Festival time

Festival time

The Kentucky Bourbon Festival is normally a safe bet.This year,though, there was an unusual excitement to it,too. Dominic Roskrow reports.

Travel | 31 Oct 2008 | Issue 75 | By Dominic Roskrow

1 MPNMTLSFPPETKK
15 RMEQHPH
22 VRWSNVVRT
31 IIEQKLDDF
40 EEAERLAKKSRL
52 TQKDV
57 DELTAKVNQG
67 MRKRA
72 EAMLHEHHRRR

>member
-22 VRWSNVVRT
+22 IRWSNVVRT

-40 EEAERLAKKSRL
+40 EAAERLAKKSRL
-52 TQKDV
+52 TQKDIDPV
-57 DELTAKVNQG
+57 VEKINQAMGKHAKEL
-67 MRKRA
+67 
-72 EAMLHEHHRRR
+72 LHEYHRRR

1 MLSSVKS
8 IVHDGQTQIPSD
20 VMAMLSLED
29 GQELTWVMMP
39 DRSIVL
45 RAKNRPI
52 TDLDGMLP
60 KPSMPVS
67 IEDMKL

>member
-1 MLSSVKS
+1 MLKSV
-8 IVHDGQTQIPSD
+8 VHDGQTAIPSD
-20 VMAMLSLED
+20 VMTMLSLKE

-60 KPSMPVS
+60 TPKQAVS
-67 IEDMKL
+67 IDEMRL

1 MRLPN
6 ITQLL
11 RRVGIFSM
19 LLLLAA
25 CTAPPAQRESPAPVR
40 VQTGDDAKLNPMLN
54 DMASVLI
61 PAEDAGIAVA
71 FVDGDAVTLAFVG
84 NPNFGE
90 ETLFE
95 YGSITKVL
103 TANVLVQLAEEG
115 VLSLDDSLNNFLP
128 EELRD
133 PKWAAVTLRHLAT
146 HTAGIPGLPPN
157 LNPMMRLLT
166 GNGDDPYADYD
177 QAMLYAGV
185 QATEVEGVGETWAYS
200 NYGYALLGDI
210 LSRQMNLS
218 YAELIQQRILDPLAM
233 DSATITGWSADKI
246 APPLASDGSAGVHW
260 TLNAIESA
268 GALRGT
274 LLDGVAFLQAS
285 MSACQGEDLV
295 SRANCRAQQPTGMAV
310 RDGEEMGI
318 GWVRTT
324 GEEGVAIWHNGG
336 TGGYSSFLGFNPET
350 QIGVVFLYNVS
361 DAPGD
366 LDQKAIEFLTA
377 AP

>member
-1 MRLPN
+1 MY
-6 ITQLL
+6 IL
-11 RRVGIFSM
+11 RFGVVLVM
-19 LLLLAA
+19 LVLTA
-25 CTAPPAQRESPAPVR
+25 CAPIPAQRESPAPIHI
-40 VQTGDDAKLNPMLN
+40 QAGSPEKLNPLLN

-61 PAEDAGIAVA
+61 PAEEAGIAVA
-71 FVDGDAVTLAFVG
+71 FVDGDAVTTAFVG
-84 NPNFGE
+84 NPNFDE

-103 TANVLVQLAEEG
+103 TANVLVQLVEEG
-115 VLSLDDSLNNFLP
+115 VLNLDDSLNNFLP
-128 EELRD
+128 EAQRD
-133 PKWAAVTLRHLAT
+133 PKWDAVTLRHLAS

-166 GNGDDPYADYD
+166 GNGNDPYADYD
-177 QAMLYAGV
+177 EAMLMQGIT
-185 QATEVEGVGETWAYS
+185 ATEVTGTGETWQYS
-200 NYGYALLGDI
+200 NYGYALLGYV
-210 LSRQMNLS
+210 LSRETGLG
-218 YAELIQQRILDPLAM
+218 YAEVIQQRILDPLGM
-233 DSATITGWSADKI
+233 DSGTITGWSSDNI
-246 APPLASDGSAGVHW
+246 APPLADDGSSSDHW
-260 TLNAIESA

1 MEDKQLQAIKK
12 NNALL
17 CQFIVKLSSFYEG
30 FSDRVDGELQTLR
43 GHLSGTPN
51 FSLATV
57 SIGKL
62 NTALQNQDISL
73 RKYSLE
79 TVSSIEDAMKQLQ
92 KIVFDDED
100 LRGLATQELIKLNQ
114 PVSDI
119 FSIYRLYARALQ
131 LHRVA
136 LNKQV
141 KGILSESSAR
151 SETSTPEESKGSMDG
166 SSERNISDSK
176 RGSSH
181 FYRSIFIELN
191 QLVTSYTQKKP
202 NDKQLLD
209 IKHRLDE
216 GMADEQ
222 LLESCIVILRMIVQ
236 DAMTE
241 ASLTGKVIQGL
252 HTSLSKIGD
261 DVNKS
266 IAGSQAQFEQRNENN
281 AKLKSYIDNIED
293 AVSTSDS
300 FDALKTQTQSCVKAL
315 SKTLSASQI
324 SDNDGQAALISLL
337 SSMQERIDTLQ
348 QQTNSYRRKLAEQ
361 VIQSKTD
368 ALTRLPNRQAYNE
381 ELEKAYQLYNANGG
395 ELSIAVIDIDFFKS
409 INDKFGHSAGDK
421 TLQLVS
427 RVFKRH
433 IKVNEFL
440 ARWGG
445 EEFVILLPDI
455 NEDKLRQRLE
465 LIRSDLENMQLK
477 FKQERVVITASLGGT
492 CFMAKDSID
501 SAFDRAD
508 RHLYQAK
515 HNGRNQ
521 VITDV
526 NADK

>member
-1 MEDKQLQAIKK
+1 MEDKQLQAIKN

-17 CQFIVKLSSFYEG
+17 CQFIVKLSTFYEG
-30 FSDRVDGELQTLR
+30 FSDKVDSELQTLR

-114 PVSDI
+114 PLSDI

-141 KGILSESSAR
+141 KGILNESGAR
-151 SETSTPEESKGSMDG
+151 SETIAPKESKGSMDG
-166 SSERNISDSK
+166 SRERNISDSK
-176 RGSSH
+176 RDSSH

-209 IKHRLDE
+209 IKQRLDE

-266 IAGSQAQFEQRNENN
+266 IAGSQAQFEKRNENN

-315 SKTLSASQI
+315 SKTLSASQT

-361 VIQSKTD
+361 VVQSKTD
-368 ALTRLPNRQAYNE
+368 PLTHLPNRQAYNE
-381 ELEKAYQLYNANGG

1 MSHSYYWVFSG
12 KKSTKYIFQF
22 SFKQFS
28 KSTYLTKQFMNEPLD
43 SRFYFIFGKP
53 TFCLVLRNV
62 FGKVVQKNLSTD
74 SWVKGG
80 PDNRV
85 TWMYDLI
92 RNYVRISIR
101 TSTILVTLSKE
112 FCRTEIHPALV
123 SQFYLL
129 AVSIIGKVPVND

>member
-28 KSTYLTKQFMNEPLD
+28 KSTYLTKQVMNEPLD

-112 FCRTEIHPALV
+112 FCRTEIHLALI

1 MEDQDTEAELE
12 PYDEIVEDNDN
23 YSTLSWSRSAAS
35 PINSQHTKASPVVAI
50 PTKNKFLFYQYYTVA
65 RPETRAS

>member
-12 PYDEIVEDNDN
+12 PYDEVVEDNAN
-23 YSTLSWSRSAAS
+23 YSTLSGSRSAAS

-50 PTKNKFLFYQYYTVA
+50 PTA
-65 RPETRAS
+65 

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There are many words to describe the Kentucky Bourbon Festival, but ‘evolutionary’,‘progressive’and ‘dynamic’would not normally be among them.In Bardstown they pride themselves on tradition and consistency and they don’t fix what ain’t broken.So in any given year you can pretty much rely on the barrel rolling competitions, the cigars and jazz evening, the cook offs and the grand Gala, which wraps everything up on the Saturday night.But this year was different.Perhaps it was the influx of guests down for the Ryder Cup in Louisville;perhaps it was the political backdrop of a looming election; or perhaps a devil-maycare recklessness stimulated by the rocky economic landscape.But this year there was a frisson, an electric under-pulse that I like to think is due to the growing feeling that Kentucky’s bourbon industry is undergoing a transformation of epic proportions and repositioning itself off the bottom shelf.For the producers in Kentucky this requires a delicate balancing act. On the one hand it would be bad business not to service the demand for special bottlings and rarer bourbons. On the other, they need to stay true to their loyal consumer base, much of it used to paying low prices for their whiskey.To do both means supporting the popular brands while taking the opportunity to put small batch and single cask offerings out when the opportunity arises.This idea was best on show at Heaven Hill,where a new single cask offering by the name of William Heavenhill was unveiled.Launched to celebrate the 225th anniversary of the birth of the distillery’s founder, it has been matured for 225 months, retails at a significant $500 and there are only 225 bottles on sale.Or there were. Even before the festival is fully underway the total available had fallen to under 200.For Lynne Grant, who played a key role in its conception and launch, its success is a surprise and a mean “Putting a bourbon on the market at this price was a risk and gave me a few sleepless nights,” she says.“We’re amazed that so many people have been coming through so early and there has been so much interest.” Clearly the price prohibits many customers but Heaven Hill does a roaring trade in more moderatelypriced bottles of Evan Williams and Elijah Craig.The 12 Years Old of the latter, says Grant, is arguably the best value bourbon currently on the market.New launches traditionally weren’t part of the festival.They tend to come in October,when Heaven Hill and Buffalo Trace roll out special bottlings from the likes of Evan Williams,George T Stagg, Eagle Rare and Weller.This year, though, it’s been different. Four Roses released Mar’iage, a stunning citrus-infused small batch offering, and Beam unveiled plans for a new rye.Woodford Reserve, too, will be launching what it says is the first sweet mash bourbon, a whiskey free of backset.It wasn’t just new bourbons that were being shown off either.Maker’s Mark proudly unveiled its stylish new visitor reception area a few months ago, but this year’s festival really put it through its paces. It contains a modern counter bar and tasting area, a merchandising area and a facility at which you can dip your newlypurchased bottle in the famous red wax seal.After the pretty and quaint tour round the historical distillery the new area is a surprise and a delight.There was also a flurry of genuine news stories, too, the biggest of which came from Beam Global. In recent years there has been an opening up of distilleries and an investment in visitor facilities but throughout the transformation the world’s biggest bourbon producer has remained removed and aloof, to the frustration of bourbon fans across the world.They have had to be content with the distillery’s Beam Outpost and a stroll around the gardens.Now that’s about to change.Beam has announced to invest a whopping $14 million for an ambitious plan to make the site safe for tours and to open up to the public.Elsewhere there are plans to reopen the Pogue distillery after a version of the whiskey was launched some years back.And on the edge of Bardstown the word is that Kentucky Distillers,who have been building a new distillery brick by brick for some years now so as to not incur debt, look set to open around the end of the year.According to local bourbon archivist and expert Mike Veach there are plans to allow the public to make batches of bourbon to their own recipes and in their preferred mode of production.Best of all though, is the news that the old Barton Brands Distillery on the edge of Bardstown has been renamed Tom Moore, after its founder, and has been added to the Kentucky Bourbon Trail.There are plans to allow tours through what is one of the state’s most intriguing distilleries.Now part of Constellation Brands,hopefully it’ll mean a better distribution for the distillery’s Ridgemont Reserve 1792, a truly delightful eight year old bourbon.Such momentum in Kentucky is being excellently supported the Louisville Kentucky Convention and Visitors bureau, which has woven bourbon into the state’s tourism plans and has backed the rural distillery trail with an urban bourbon trail – a collection of bars and restaurants where bourbon is integral to the offering.The bureau’s work has given the distilleries a seat at the tourism table, elevating them to status they deserve.It makes for an impressive overall offering.The Ryder Cup may have dominated the headlines this year but the festival’s alive and kicking.Who says it can’t be dynamic? And on this year’s impressive evidence, there’s plenty more to come.
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